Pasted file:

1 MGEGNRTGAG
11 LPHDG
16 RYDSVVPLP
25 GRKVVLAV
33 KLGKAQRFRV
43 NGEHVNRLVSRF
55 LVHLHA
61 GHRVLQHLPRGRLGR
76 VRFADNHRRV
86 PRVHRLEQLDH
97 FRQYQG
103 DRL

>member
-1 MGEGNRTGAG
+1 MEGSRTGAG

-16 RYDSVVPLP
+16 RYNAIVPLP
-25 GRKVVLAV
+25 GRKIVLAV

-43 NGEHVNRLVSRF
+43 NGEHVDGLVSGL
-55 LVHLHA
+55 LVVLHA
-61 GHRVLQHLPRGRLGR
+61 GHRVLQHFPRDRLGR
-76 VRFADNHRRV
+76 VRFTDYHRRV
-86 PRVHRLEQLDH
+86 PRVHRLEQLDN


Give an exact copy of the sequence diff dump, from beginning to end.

1 MGEGNRTGAG
11 LPHDG
16 RYDSVVPLP
25 GRKVVLAV
33 KLGKAQRFRV
43 NGEHVNRLVSRF
55 LVHLHA
61 GHRVLQHLPRGRLGR
76 VRFADNHRRV
86 PRVHRLEQLDH
97 FRQYQG
103 DRL

>member
-1 MGEGNRTGAG
+1 MEGSRTGAG

-16 RYDSVVPLP
+16 RYNAIVPLP
-25 GRKVVLAV
+25 GRKIVLAV

-43 NGEHVNRLVSRF
+43 NGEHVDGLVSGL
-55 LVHLHA
+55 LVVLHA
-61 GHRVLQHLPRGRLGR
+61 GHRVLQHFPRDRLGR
-76 VRFADNHRRV
+76 VRFTDYHRRV
-86 PRVHRLEQLDH
+86 PRVHRLEQLDN